A sweet bit of nostalgia tugging on your memory, Diner is less about the dramatic turns of a group of friends, and more about a simpler time when most people knew Frank Sinatra as Old Blue Eyes, and the diner was a happenin' joint. This film only exists to wax nostalgia about the fifties, and though some trivial issues are brought to light it isn't a commentary on the times or a story that has any kind of real climax. The group of friends are interesting at first, as they each have unique personalities, slights of hand, and problems that seem momentous even today, but their storylines don't go anywhere. The one marriage of the group is troubled thanks to the fact that they married young, and the way each handles the impending loneliness was interesting, but there wasn't much conclusion. The new marriage that is just beginning doesn't seem to matter so much as being a setting to further the plot. Even Fenwick (Bacon), who is by far the most interesting character, is left without much screen time. He simply plays a practical joke, shows his intelligence, vulnerability, and eccentricities (maybe a form of psychosis) and disappears from the film altogether to make room for more boring scenes that aren't strung together. If this was a film about character studies, or an actor's film I would understand not having a plot, but the characters aren't developed enough for us to care about them. This was done so much better in American Graffiti, with its long, episodic sequences and significant buildup. Here, though slightly enjoyable as it is a "slice of life" film about an innocent time to most viewers, it does fall flat on occasion. It's saved most times by Mickey Rourke, who plasters another cocky grin on his face and steals most of the scenes with his charismatic flair and debonair, nearly grungy, appeal. The rest of the cast is exceptional when they're given decent scenes to work with, but otherwise this didn't floor me or make for a feel good experience.
May 22, 2012

Super Reviewer

Edward Eddie Simmons: If you want to talk, you always have the guys at the diner. You don't need a girl if you wanna talk. 

"Suddenly, life was more than french fries, gravy and girls."

Barry Levinson's debut film, Diner, is a truly remarkable semi-autobiographical start to his great career. The movie has no real plot, but it is just the everyday goings on for a group of friends. The group is right on the edge of adulthood. They are at that point where it is time to grow up, but they can't quite summon the courage to do so. They gather at the local diner and show that they are still teenagers on the inside. They still have that immaturity that every high school student has. They can't get together without their conversations turning to the unimportant or the immature. They'll start talking about moving on in life, getting married and all this other crap that goes along with growing up, but they will always come back to the same core issues. I definitely watched this movie at the right time of my life, as I am very much on that same edge of immaturity and adulthood; not quite wanting what I have now, but not ready to move on. It is an interesting time.

I really enjoyed watching this slice of life film. I loved listening to the characters conversations because they are so true to life. When people this age get together this is what they are going to talk about. They are going to make bets to see if they can get a girl to touch them on the first date. They are going to fight over who the best musician is. This is life at that age. Even the one married character in the film can't grow up. He  whines about how his wife messes up his record collection. Oh my God, she but Jackson Browne in with the Rock N' Roll. That's what the characters really care about.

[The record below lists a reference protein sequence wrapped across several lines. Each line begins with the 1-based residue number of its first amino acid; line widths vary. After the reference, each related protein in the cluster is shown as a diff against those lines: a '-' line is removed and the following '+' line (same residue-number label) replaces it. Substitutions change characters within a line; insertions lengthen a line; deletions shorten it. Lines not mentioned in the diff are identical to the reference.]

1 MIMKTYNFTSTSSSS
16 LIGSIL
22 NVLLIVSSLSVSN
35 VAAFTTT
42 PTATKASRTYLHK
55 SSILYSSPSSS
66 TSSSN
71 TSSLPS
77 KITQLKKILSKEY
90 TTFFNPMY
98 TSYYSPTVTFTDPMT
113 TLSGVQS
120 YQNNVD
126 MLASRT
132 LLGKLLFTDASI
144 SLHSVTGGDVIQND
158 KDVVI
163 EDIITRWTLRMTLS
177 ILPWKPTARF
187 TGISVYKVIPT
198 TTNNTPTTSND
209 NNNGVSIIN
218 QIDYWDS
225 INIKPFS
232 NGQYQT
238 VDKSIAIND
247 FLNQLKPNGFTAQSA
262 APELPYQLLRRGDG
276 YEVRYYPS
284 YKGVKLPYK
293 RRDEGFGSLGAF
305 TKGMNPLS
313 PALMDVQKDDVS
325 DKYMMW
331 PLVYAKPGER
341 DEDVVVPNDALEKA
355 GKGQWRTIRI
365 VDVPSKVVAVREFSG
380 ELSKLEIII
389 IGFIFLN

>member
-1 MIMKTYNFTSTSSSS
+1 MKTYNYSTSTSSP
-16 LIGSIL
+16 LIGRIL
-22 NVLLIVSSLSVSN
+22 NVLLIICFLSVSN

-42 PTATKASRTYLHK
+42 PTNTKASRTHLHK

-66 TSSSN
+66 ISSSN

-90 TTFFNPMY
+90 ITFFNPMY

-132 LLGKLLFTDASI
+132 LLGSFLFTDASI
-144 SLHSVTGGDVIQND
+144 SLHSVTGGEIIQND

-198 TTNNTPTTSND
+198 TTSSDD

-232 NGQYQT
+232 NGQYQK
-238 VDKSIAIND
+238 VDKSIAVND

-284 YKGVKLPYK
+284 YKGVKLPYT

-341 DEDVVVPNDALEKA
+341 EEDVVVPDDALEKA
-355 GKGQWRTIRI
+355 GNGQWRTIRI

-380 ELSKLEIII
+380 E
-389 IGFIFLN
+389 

The cast was amazing in this film, which would become a staple of most Levinson films. Mickey Rourke is always the standout in my opinion, especially in his younger days. He is just the definition if cool in almost every role he had. You can't beat his dick in the popcorn scene either; extremely hilarious. He plays a lady's man gambler. He gets himself into some trouble when he runs up a big betting debt and he has to scramble and make more bets to try to pay it off. 

Diner is a really enjoyable time. If you enjoy the type of movie, where nothing much happens plot wise, but it is all character driven; this is for you. If you are one of those people that needs a lot of action to keep you entertained and can't just watch people talk back and forth, then I would stay clear of this one.
December 12, 2011
Melvin White

Super Reviewer

Mickey Rourke used to have a voice.
December 6, 2010

Super Reviewer

What is wrong with young folks these days. Its a great Movie.
November 27, 2009
Wahida K

Super Reviewer

    1. Robert "Boogie" Sheftell: Nobody bets 2,000 dollars and doesn't remember.
    2. Robert "Boogie" Sheftell: Look, the game's a lock.
    3. Bagel: Nothing's lock, Boog. Nothing's a lock.
    – Submitted by Dino D (9 months ago)
    1. Timothy Fenwick Jr.: I'm going to Europe.
    2. Diane: Why don't you travel around the United States.
    3. Timothy Fenwick Jr.: It's been done. Europe'll be a smile.
    – Submitted by Thomas D (12 months ago)
    1. Robert "Boogie" Sheftell: If you don't have good dreams Bagel, you'll have nightmares.
    – Submitted by Thomas D (12 months ago)
    1. Edward 'Eddie' Simmons: Who's that?
    2. William 'Billy' Howard: That's death walking on the beach.
    3. Edward 'Eddie' Simmons: I've been to Atlantic City a hundred times. I never saw death walking on the beach.
    – Submitted by Thomas D (12 months ago)
    1. William 'Billy' Howard: I'll hit you so hard I'll kill your whole family.
    – Submitted by Moe J (2 years ago)
View all quotes (5)